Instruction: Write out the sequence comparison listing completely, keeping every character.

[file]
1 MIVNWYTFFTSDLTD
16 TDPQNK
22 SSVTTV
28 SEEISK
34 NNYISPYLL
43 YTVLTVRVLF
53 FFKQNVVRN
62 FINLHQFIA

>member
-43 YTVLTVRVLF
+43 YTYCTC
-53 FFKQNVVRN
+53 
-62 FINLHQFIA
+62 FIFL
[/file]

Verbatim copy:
1 MIVNWYTFFTSDLTD
16 TDPQNK
22 SSVTTV
28 SEEISK
34 NNYISPYLL
43 YTVLTVRVLF
53 FFKQNVVRN
62 FINLHQFIA

>member
-43 YTVLTVRVLF
+43 YTYCTC
-53 FFKQNVVRN
+53 
-62 FINLHQFIA
+62 FIFL